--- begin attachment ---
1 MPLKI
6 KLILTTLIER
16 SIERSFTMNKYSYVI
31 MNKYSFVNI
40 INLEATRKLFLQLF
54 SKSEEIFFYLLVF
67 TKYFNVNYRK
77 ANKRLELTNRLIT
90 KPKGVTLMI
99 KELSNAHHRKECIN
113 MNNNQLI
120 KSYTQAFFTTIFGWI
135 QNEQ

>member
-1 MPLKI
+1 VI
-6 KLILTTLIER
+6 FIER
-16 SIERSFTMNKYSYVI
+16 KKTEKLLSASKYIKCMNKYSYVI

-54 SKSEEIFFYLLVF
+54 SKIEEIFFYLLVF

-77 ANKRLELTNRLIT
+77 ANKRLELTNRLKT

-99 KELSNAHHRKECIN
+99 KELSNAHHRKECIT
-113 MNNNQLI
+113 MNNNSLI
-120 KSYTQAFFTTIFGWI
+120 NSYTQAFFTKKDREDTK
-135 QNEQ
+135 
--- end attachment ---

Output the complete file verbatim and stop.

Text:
1 MPLKI
6 KLILTTLIER
16 SIERSFTMNKYSYVI
31 MNKYSFVNI
40 INLEATRKLFLQLF
54 SKSEEIFFYLLVF
67 TKYFNVNYRK
77 ANKRLELTNRLIT
90 KPKGVTLMI
99 KELSNAHHRKECIN
113 MNNNQLI
120 KSYTQAFFTTIFGWI
135 QNEQ

>member
-1 MPLKI
+1 VI
-6 KLILTTLIER
+6 FIER
-16 SIERSFTMNKYSYVI
+16 KKTEKLLSASKYIKCMNKYSYVI

-54 SKSEEIFFYLLVF
+54 SKIEEIFFYLLVF

-77 ANKRLELTNRLIT
+77 ANKRLELTNRLKT

-99 KELSNAHHRKECIN
+99 KELSNAHHRKECIT
-113 MNNNQLI
+113 MNNNSLI
-120 KSYTQAFFTTIFGWI
+120 NSYTQAFFTKKDREDTK
-135 QNEQ
+135 